The goal is right there to be had: Win two games against NFC East rivals Washington and New York and the Eagles win the division. That's it. That's how we all thought it would play out this season, right? Win in December and get to the playoffs.
It hasn't gone according to the script, for sure. But it's here. It's real. And whether it's pretty or ugly, well, that doesn't matter. The Eagles must regroup on a short week and prepare for a Washington team coming to Lincoln Financial Field that has won two consecutive games and that believes in itself and that is one victory away from clinching the NFC East.
Can the Eagles salvage this season? As much of a roller coaster as it's been, can the Eagles right the ship and beat Washington on Saturday night and keep their playoff hopes alive?
Sure, they can. They have shown they are capable of playing winning football. What happened on Sunday night in a 40-17 loss to Arizona, a team that played at a different level than did the Eagles, is in the past. The Eagles have moved on.
We'll evaluate the big picture of the team at the appropriate time, when the season is completed and we have the benefit of a full season to digest. Now, the focus is on the micro-season. The Eagles have been talking about a "one-game season" all year and now they are truly here: It's win on Saturday or the playoff hopes are over.
"We've been in this situation before," tight end Zach Ertz said. "The playoffs start now and that's the bottom line. We knew that this (Arizona) game was big but at the same time, we know the next two are huge. That's honestly all we can focus on now."
Said right tackle Lane Johnson: "We have two games left and it's a do-or-die situation. So, next week is big. If we don't win that, it's not going to be good for us. It's do-or-die."
So what changes on Saturday night? The Eagles need to come out and get a jump on Washington, put the Redskins on their heels and build some momentum. A big play on offense. A takeaway on defense. There needs to be some emotion and focus and sense of purpose.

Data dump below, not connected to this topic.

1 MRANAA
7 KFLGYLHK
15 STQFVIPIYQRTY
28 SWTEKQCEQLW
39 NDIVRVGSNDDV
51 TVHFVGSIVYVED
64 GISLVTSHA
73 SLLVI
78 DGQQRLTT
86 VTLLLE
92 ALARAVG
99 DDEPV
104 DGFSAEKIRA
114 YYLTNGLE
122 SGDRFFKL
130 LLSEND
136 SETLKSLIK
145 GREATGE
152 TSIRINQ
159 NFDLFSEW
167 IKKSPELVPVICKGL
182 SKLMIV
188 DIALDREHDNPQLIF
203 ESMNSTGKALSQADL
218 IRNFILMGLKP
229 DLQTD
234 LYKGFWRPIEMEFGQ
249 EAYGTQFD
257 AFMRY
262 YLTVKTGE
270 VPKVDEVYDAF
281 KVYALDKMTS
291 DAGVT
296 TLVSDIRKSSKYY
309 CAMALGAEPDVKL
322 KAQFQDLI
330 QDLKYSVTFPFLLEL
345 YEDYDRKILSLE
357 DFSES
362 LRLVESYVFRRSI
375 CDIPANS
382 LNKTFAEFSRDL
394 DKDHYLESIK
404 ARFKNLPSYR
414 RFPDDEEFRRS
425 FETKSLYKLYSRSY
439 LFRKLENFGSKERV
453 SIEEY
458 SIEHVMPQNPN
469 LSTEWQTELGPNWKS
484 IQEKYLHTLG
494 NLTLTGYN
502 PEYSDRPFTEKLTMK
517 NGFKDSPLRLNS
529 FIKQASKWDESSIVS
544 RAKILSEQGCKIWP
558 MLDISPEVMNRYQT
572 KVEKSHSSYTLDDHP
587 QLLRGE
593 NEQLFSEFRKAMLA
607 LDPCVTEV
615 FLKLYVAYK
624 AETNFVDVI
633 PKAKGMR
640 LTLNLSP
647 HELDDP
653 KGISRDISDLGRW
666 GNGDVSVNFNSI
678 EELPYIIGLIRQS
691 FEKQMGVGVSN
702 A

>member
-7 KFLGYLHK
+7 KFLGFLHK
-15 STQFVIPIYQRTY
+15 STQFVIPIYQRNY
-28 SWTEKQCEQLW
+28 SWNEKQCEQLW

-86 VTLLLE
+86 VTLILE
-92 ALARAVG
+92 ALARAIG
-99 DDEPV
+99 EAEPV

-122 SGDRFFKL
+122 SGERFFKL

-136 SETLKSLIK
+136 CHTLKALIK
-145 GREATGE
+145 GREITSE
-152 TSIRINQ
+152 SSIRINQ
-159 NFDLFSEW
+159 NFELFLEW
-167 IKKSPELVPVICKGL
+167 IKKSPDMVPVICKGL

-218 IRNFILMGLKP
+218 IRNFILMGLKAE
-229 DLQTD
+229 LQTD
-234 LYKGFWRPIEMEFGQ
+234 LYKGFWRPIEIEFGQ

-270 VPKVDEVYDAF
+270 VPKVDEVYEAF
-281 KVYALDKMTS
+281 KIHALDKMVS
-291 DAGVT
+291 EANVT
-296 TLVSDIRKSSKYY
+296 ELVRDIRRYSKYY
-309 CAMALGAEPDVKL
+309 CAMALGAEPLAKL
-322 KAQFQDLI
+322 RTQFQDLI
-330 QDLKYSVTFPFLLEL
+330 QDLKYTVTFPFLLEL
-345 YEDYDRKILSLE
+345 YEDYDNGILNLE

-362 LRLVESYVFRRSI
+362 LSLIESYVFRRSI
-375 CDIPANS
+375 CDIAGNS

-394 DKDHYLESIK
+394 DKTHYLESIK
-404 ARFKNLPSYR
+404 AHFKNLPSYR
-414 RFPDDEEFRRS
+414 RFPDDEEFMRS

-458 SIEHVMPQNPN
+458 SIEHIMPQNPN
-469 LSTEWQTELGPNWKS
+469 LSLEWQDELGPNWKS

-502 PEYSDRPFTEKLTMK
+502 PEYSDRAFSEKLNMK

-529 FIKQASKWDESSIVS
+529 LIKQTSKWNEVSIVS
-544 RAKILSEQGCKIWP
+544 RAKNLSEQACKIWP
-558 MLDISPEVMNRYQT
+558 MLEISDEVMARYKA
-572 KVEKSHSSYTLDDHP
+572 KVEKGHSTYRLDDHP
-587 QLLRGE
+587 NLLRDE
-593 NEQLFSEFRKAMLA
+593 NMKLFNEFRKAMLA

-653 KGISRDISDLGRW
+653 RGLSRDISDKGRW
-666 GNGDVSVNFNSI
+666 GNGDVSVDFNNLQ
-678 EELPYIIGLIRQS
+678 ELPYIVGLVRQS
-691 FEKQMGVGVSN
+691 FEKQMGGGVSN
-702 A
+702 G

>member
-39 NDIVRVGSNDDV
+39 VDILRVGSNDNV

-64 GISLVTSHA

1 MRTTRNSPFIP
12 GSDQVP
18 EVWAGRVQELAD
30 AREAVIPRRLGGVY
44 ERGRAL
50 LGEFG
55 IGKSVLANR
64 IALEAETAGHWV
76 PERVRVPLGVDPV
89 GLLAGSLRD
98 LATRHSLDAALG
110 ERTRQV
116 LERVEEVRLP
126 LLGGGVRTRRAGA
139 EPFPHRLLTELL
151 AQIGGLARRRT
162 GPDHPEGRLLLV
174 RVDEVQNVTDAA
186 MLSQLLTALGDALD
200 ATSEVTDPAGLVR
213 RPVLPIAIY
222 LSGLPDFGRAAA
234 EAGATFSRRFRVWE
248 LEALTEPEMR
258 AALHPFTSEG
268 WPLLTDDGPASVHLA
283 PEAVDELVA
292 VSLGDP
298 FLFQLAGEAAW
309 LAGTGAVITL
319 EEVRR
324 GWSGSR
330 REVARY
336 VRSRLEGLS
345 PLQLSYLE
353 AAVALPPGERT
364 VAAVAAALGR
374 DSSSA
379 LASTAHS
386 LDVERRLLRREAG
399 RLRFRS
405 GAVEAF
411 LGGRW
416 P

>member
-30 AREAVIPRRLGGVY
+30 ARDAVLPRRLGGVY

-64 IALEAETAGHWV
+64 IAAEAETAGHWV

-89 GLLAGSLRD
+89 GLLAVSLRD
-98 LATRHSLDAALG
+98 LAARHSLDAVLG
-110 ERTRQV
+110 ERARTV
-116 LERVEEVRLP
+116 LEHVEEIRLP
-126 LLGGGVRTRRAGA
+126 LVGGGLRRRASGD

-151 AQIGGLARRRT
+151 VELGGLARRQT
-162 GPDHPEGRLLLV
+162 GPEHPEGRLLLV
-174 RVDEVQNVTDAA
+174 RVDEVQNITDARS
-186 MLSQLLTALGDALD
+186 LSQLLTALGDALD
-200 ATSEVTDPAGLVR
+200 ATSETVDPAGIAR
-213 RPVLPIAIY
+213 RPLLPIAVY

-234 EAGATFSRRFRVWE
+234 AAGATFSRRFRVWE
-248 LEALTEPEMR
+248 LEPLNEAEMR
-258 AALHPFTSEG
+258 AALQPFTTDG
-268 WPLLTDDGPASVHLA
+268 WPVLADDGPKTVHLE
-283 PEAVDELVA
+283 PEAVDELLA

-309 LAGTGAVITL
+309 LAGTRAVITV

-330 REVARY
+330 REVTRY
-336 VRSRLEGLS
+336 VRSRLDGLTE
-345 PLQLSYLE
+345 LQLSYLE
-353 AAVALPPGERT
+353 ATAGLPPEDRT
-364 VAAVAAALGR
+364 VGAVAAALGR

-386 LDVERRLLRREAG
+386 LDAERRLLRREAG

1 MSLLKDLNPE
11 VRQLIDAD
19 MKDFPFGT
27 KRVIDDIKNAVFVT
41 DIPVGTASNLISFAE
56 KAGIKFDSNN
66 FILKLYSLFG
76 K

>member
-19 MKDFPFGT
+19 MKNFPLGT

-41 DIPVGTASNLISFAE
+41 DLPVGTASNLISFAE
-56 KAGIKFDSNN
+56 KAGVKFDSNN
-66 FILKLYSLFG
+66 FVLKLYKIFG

But there is no magical formula. The Eagles have to bounce back on both a physical level and an emotional level. There are some injury concerns at the cornerback position after starters Byron Maxwell (shoulder) and Eric Rowe (concussion) were KO'd from the loss to Arizona. There are some functional concerns for a defense that allowed 493 total net yards, including 230 on the ground, and an offense that turned the football over four times on Sunday night.
The approach to take is this: What happened in the past doesn't matter. The team that wins on Saturday night will be the one that is best prepared by the coaching staff, that has the most answers, that plays with the most focus and that executes at the higher level.
What's hard to figure is this football team and the multiple personalities it seems to have. You'd think the Eagles would be at their peak for this game. After all, the Eagles were solid, with a winning formula, in victories over New England and Buffalo, to start this month. Then came the stinker against Arizona and the four turnovers and the many missed tackles and the overall Cardinals domination in the second half on Sunday night.
Which Eagles team shows up on Saturday? This is for the season, right? This is to keep playoff hopes alive, yes? So we're going to see the best of what the Eagles can be, from head coach Chip Kelly to the very last man on the sidelines, correct?
You would think that's going to be the case. Look, Sunday was awful. And Sunday is gone. It's on to the next game for the Eagles and that next game is one that happens to be a win-or-it's-over battle against a Washington team that dealt the Eagles a cruel 23-20 loss on October 4. A rivalry is renewed on Saturday night. The NFL scheduled the season to finish just this way: Games against NFC East rivals with the division title on the line.
The Eagles have the chance to write the perfect (OK, not perfect, but work with me here) ending in the NFC East and win their last two games and leave no doubt about which team deserves the title. The goal is still there, even if the blueprint for reaching this moment hasn't exactly been followed to perfection.